I had money to hire three college students each summer, and they were very helpful, but they weren’t particularly skilled at construction or at handling construction materials and tools. And I apparently wasn’t much of a teacher. I’ll never forget the afternoon I was driving back to Camp Aldersgate in the small bus we had that we used to transport work groups and tools. There was a rack on the top of the bus that enabled us to carry ladders, and one of my assistants had secured a ladder on that rack. I was heading west on I-630 around 4:30 in the afternoon near the Baptist Hospital exit when I heard a mighty rumble on the roof of the bus. I looked in the rear view mirror just in time to see an air-born extension ladder, and it landed in front of a car that was a short distance behind us.


I won’t tell you what I said, but it’s probably seared in to the memories of the kids that were on the bus with me. It was one of the most frightening situations I had ever encountered, but it resolved in the most remarkable way. The ladder hit the road and immediately slid over on to the shoulder of the road. Unfortunately the driver right behind me had also pulled over on to the shoulder, and he proceeded to run over the ladder, but it was made of fiberglass and it just shattered the ladder. I quickly exited and pulled back around to the scene of the accident, and the car was still there. We looked over everything and remarkably there wasn’t any damage to his car, so we all just went on our way.


It was one of the weirdest experiences I’ve ever had. I had all of these conflicting emotions. I felt both lucky and unlucky all at the same time. I felt like a victim of something because I wasn’t the one who had tied the ladder to the roof, but I was the person driving the van, and in fact I was in charge of the situation. Ultimately, I was incredibly grateful that nobody had gotten hurt, and it sure felt like that could have happened. It was one of those situations that sort of blew me away. It was traumatic, but I also felt saved. It felt like a powerful encounter with the grace of God.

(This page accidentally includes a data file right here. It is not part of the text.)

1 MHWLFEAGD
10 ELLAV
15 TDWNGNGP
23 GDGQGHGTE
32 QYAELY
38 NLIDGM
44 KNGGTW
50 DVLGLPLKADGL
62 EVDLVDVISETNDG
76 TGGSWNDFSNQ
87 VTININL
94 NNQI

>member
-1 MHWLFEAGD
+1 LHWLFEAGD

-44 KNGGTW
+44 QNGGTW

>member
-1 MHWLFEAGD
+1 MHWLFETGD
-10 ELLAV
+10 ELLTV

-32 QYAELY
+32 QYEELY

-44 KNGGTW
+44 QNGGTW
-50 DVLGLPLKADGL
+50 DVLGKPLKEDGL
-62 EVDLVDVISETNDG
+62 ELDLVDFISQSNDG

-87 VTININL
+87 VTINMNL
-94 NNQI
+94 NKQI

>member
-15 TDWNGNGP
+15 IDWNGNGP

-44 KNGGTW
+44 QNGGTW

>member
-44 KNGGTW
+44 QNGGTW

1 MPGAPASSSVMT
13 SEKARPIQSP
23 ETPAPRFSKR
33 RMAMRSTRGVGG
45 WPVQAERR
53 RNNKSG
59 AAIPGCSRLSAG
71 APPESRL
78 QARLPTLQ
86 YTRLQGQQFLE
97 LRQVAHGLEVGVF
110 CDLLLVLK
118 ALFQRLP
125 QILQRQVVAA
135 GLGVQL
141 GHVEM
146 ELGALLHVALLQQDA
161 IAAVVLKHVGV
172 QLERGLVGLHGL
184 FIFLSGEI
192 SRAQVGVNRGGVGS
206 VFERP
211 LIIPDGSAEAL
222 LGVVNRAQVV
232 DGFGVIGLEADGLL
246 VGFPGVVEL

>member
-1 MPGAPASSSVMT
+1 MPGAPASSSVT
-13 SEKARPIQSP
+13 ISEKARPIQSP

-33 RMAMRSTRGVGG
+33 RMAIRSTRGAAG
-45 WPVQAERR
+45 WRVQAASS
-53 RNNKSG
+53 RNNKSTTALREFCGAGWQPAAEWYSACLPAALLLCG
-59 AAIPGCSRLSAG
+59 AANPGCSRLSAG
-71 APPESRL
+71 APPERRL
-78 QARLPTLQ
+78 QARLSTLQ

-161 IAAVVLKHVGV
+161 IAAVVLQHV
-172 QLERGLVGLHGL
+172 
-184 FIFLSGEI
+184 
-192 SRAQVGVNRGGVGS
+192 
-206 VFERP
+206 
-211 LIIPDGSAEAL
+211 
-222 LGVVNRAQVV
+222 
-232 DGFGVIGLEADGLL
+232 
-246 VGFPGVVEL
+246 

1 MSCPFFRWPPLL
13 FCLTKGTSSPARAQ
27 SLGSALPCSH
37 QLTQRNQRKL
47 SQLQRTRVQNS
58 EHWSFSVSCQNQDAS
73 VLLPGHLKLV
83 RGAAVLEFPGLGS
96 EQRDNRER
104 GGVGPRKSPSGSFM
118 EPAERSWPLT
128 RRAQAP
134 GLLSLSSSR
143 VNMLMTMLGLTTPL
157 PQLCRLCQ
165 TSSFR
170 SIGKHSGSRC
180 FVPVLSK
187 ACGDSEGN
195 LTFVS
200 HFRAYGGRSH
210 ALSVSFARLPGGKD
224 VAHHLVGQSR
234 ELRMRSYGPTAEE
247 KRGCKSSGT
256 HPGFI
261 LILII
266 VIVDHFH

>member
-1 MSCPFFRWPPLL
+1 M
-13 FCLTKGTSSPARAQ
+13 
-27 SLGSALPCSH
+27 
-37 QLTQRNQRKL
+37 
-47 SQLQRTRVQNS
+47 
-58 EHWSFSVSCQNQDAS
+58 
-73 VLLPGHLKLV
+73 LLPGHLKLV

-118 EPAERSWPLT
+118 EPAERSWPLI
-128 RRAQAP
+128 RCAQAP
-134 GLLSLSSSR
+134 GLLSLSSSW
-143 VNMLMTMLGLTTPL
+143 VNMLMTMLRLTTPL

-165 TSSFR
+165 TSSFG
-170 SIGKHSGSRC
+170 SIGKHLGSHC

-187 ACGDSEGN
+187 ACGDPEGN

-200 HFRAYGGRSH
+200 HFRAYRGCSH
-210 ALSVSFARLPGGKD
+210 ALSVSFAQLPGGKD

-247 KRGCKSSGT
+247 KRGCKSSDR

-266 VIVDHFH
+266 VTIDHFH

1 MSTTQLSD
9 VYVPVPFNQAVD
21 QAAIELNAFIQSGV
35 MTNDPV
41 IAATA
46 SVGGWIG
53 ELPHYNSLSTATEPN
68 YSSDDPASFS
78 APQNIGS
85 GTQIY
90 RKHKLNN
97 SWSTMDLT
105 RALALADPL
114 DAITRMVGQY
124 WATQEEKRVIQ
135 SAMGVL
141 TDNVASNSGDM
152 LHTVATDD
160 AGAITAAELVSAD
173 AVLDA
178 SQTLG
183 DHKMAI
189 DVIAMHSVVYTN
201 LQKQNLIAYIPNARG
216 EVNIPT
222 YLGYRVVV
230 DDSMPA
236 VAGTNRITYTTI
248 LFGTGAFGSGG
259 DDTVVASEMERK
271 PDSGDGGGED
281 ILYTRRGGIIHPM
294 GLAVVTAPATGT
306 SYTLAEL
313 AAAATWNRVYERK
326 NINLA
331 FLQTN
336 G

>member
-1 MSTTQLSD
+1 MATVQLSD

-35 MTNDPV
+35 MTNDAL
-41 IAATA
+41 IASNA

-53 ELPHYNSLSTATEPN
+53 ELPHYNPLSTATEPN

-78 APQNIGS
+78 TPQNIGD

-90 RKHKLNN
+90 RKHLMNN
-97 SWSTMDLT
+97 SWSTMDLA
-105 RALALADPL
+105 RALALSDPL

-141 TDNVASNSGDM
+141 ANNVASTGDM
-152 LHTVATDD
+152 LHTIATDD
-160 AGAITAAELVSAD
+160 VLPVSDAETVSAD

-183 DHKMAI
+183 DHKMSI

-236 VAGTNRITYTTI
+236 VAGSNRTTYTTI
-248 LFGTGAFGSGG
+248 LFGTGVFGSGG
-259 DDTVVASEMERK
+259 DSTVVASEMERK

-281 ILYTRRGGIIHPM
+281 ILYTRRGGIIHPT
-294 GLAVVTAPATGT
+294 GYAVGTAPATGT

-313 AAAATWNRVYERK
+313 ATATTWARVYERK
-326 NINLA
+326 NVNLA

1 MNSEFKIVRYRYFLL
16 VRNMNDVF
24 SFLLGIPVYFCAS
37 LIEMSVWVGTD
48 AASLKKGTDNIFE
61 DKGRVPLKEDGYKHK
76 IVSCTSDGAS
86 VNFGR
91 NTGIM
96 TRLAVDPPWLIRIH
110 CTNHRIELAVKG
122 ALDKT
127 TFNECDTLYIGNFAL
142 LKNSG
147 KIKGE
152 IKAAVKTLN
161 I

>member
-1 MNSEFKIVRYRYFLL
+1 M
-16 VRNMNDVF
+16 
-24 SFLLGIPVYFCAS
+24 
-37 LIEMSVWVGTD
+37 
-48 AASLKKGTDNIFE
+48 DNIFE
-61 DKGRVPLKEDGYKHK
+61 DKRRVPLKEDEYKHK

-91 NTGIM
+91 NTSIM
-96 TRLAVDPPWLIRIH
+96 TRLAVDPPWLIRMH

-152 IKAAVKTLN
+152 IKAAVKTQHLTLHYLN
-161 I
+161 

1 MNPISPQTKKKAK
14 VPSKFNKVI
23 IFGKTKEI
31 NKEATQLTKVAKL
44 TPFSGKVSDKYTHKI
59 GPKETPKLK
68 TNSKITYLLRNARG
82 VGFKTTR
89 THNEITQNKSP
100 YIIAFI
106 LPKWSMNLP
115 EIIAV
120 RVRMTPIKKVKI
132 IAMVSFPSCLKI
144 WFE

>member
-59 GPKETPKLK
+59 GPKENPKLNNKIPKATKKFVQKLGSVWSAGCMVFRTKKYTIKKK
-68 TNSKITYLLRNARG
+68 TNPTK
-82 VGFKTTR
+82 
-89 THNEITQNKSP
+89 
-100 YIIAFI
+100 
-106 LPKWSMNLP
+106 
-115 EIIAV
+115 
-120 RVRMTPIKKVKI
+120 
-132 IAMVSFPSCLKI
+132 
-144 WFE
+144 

Barely escaping from a horrible disaster isn’t my favorite kind of surprise, but it’s never a bad thing to have an experience that generates absolute gratitude.


And I’m thinking this is sort of how the disciples felt when they realized that the violent wind that swept through their house was not a natural or man-made disaster of some sort. We think of the Pentecost experience of those first disciples as being a beautiful thing, but I’m guessing it began with some fear. God didn’t slip quietly in to the room. God erupted in to the room. It was a beautiful experience, but it was foreign – they didn’t know what it was at first. God swept into their lives and brought them into connection with people they had no idea they would ever love or understand.


And the Pentecost experience didn’t seem like a good thing to everyone even as it was going on. Some people considered all of the commotion to have been the result of people drinking. I think we always assume close encounters with God to be something that everyone would want to have, but this isn’t the case.